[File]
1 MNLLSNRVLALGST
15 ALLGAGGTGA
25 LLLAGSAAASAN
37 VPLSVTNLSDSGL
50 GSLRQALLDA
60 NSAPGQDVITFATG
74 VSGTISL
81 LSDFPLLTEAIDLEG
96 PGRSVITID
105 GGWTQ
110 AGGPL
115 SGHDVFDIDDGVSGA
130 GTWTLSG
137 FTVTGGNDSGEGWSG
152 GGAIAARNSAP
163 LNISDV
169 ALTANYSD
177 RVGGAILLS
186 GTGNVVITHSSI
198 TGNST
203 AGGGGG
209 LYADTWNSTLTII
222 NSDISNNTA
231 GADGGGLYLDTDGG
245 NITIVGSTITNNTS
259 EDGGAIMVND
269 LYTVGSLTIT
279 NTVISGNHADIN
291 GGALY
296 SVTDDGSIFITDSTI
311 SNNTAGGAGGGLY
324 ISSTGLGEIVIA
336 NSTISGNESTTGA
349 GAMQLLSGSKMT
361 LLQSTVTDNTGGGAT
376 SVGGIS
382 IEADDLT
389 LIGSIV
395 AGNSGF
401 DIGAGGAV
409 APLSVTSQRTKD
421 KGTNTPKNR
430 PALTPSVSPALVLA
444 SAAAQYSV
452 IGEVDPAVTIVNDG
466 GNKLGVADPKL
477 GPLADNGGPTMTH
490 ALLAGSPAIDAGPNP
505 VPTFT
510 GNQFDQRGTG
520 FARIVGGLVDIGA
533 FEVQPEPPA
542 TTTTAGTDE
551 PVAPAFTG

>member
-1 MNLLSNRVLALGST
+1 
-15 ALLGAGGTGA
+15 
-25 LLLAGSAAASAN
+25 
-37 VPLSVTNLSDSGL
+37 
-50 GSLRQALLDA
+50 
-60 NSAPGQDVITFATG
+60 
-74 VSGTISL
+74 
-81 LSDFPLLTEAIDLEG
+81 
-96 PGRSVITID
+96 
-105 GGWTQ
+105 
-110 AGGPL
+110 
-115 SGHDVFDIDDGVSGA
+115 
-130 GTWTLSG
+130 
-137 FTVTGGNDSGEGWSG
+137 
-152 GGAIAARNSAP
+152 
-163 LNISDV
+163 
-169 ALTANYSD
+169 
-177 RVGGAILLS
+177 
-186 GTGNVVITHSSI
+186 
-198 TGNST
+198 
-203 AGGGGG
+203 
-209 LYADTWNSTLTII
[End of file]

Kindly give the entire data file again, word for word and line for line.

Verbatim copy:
1 MNLLSNRVLALGST
15 ALLGAGGTGA
25 LLLAGSAAASAN
37 VPLSVTNLSDSGL
50 GSLRQALLDA
60 NSAPGQDVITFATG
74 VSGTISL
81 LSDFPLLTEAIDLEG
96 PGRSVITID
105 GGWTQ
110 AGGPL
115 SGHDVFDIDDGVSGA
130 GTWTLSG
137 FTVTGGNDSGEGWSG
152 GGAIAARNSAP
163 LNISDV
169 ALTANYSD
177 RVGGAILLS
186 GTGNVVITHSSI
198 TGNST
203 AGGGGG
209 LYADTWNSTLTII
222 NSDISNNTA
231 GADGGGLYLDTDGG
245 NITIVGSTITNNTS
259 EDGGAIMVND
269 LYTVGSLTIT
279 NTVISGNHADIN
291 GGALY
296 SVTDDGSIFITDSTI
311 SNNTAGGAGGGLY
324 ISSTGLGEIVIA
336 NSTISGNESTTGA
349 GAMQLLSGSKMT
361 LLQSTVTDNTGGGAT
376 SVGGIS
382 IEADDLT
389 LIGSIV
395 AGNSGF
401 DIGAGGAV
409 APLSVTSQRTKD
421 KGTNTPKNR
430 PALTPSVSPALVLA
444 SAAAQYSV
452 IGEVDPAVTIVNDG
466 GNKLGVADPKL
477 GPLADNGGPTMTH
490 ALLAGSPAIDAGPNP
505 VPTFT
510 GNQFDQRGTG
520 FARIVGGLVDIGA
533 FEVQPEPPA
542 TTTTAGTDE
551 PVAPAFTG

>member
-1 MNLLSNRVLALGST
+1 
-15 ALLGAGGTGA
+15 
-25 LLLAGSAAASAN
+25 
-37 VPLSVTNLSDSGL
+37 
-50 GSLRQALLDA
+50 
-60 NSAPGQDVITFATG
+60 
-74 VSGTISL
+74 
-81 LSDFPLLTEAIDLEG
+81 
-96 PGRSVITID
+96 
-105 GGWTQ
+105 
-110 AGGPL
+110 
-115 SGHDVFDIDDGVSGA
+115 
-130 GTWTLSG
+130 
-137 FTVTGGNDSGEGWSG
+137 
-152 GGAIAARNSAP
+152 
-163 LNISDV
+163 
-169 ALTANYSD
+169 
-177 RVGGAILLS
+177 
-186 GTGNVVITHSSI
+186 
-198 TGNST
+198 
-203 AGGGGG
+203 
-209 LYADTWNSTLTII